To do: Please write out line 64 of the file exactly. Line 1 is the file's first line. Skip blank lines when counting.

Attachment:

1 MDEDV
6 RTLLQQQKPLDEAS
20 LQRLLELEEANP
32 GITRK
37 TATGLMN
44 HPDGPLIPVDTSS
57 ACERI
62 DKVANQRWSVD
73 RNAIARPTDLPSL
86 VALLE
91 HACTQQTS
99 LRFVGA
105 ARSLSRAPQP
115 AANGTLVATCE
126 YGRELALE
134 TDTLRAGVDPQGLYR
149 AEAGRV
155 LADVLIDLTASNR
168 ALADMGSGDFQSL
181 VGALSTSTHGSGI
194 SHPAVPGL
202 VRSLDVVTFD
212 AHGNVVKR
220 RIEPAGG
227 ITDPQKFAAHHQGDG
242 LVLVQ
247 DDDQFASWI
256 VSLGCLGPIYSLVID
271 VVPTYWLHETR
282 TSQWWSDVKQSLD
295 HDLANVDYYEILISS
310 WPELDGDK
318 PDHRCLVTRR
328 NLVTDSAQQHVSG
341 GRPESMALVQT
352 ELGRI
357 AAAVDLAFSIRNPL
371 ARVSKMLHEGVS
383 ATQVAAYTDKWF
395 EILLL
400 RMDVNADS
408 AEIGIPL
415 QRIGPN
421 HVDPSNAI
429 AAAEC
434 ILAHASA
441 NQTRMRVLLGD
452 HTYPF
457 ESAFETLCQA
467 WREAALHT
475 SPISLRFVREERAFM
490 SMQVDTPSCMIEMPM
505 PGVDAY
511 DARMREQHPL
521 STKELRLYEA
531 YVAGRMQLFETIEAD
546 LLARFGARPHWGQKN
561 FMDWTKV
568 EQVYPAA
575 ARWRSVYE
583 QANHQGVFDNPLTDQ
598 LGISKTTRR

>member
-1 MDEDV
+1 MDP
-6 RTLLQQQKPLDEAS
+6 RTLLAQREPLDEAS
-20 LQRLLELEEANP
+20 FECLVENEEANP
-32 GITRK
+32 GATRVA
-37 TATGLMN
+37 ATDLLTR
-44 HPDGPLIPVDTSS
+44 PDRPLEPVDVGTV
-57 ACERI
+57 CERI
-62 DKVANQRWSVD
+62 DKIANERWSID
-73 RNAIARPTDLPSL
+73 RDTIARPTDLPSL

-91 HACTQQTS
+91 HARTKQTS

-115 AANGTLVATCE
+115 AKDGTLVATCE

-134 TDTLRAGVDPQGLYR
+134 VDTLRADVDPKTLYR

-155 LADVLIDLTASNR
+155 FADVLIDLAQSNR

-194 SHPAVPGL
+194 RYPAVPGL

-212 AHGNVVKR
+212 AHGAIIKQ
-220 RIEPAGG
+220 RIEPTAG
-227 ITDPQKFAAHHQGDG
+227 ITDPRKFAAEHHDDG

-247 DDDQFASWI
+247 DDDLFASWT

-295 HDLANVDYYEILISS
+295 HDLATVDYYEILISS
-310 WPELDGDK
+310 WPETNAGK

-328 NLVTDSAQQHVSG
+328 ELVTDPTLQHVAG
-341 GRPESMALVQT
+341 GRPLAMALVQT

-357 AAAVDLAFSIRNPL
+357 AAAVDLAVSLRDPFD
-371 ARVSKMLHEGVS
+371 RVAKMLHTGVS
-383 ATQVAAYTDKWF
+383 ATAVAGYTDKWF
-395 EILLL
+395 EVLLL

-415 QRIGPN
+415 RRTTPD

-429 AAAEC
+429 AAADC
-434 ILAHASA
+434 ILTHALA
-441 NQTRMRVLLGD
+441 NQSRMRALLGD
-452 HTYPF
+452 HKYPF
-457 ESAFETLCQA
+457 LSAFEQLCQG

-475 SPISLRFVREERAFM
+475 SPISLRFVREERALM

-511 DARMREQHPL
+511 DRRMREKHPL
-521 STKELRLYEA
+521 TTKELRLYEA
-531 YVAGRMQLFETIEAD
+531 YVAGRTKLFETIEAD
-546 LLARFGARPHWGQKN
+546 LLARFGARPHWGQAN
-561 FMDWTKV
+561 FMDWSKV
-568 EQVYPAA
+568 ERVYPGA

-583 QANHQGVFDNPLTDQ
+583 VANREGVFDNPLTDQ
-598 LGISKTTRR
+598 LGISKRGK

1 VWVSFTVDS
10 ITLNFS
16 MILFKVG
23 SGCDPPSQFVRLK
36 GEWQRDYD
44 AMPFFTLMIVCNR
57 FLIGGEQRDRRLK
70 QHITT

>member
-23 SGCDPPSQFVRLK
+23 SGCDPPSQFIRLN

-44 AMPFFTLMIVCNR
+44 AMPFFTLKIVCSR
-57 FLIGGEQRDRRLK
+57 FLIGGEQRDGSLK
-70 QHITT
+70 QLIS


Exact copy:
-1 MDEDV